Metro Pacific to go private after P49-B buyout deal
MANILA -Manuel V. Pangilinan-led Metro Pacific Investments Corp. (MPIC), the Philippine-listed infrastructure giant that controls some of the country’s largest utilities, is planning to go private
as its owners and a new Japanese investor group prepare to launch a P48.6-billion tender offer as early as next month.
Metro Pacific is principally owned by Indonesian billionaire Anthoni Salim and the Ty family conglomerate GT Capital Holdings.
Also joining the tender offer are the Japanese venture that includes industrial giant Mitsui and a private company owned by Pangilinan, chair and CEO of Metro Pacific.
They are seeking to buy out all of MPIC’s minority shareholders that own 36.6 percent of the company at P4.63 per share, which was a lowball price, according to stock market analysts interviewed by the Inquirer.
This comes after months of speculation that caused the company’s share price to surge last February and again in the days just before the deal was announced.
MPIC requested a two-day trading suspension until April 28 to allow investors sufficient time to review the deal. Its shares were last traded on Wednesday at P4.26 each.
Delisting from PSE
The tender offer buyers want to delist Metro Pacific from the Philippine Stock Exchange (PSE) and make it a private company.
“We envision this transaction will release value in MPIC for the benefit of our shareholders and we look forward to working with our partners in MPIC for the long term, undistracted by the need to focus on short-term – often quarterly – goals that public ownership often imposes,” Christopher Young, executive director at Salim-controlled First Pacific, the single-largest shareholder of Metro Pacific, said in a statement on Thursday.
Metro Pacific’s portfolio includes highly regulated businesses such as electricity distribution giant Manila Electric Co., water concessionaire Maynilad Water Services Inc., tollroads such as the North Luzon Expressway and Subic Clark Tarlac Expressway, the Light Rail Transit Line 1 and a chain of private hospitals, including Makati Medical Center and Asian Hospital and Medical Center.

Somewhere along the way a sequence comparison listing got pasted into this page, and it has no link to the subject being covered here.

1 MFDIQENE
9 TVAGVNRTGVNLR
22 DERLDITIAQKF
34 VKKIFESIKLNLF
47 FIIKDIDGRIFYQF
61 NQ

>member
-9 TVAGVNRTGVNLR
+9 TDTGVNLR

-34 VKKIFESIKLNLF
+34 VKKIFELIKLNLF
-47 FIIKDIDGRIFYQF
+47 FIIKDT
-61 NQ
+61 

Recently, it diversified into agriculture via a series of investments into modern dairy farms, coconut processing and vegetable production to address food security issues.
The deal faces risks, however, as COL Financial chief equity strategist April Lynn Tan said on Thursday the tender offer price was “super low” relative to the value of MPIC’s assets.
“The tender offer price represents a steep 54 percent discount to our [net asset value] estimate for MPI and 47 percent discount to our fair value estimate for the stock,” COL Financial, which maintains an P8.79 target price for MPIC, said in a report on Thursday.
It told investors “not to participate in this round of tender offer”.
“We believe there is a likelihood for the consortium to increase the offer price in the subsequent round of tender offer should it fail to acquire enough shares that will meet the threshold for voluntary delisting,” COL Financial said.
Offer price issue
Metro Pacific defended the price on Thursday, stating that the offer was a 22 percent premium over the one-year volume weighted average price, which meets the voluntary delisting rules of the PSE.
It also indicated it may scuttle the tender offer if it fails to acquire more than 95 percent of the company’s shares to meet the PSE’s rules.
The tender offer parties are Metro Pacific Holdings Inc., owner of 46.1 percent of MPIC; GT Capital, owner of 17.1 percent; Mit-Pacific, a venture between Mitsui and Japanese government investment fund JOIN, and MIG, a company controlled by Pangilinan.
The Mitsui venture alone is seeking 20 percent of Metro Pacific while Pangilinan’s company will get a 10- percent stake.
Metro Pacific Holdings may increase its stake to nearly 50 percent while GT Capital will increase its stake to 20 percent once the transaction is completed.
“By combining MPIC’s business foundation with Mitsui’s long-standing capabilities and experience in the global infrastructure business, we will contribute to the energy transition in the Philippines,” said Takehiko Ainoya, Mitsui’s general manager of division I (Asia), infrastructure projects business unit.
“In addition, we will support MPIC’s business development and create collaborative projects by leveraging our comprehensive capabilities in the digital field and other areas, thereby enhancing MPIC’s corporate value,” he added.
Last year, MPIC said profits jumped 15 percent to P14.2 billion as the contributions from operations rose 10 percent.
Power accounted for 65 percent of operating income last year, followed by toll roads (30 percent); water (14 percent); and other segments such as railways, healthcare, agribusiness, real estate and fuel storage, which incurred losses of P1.8 billion.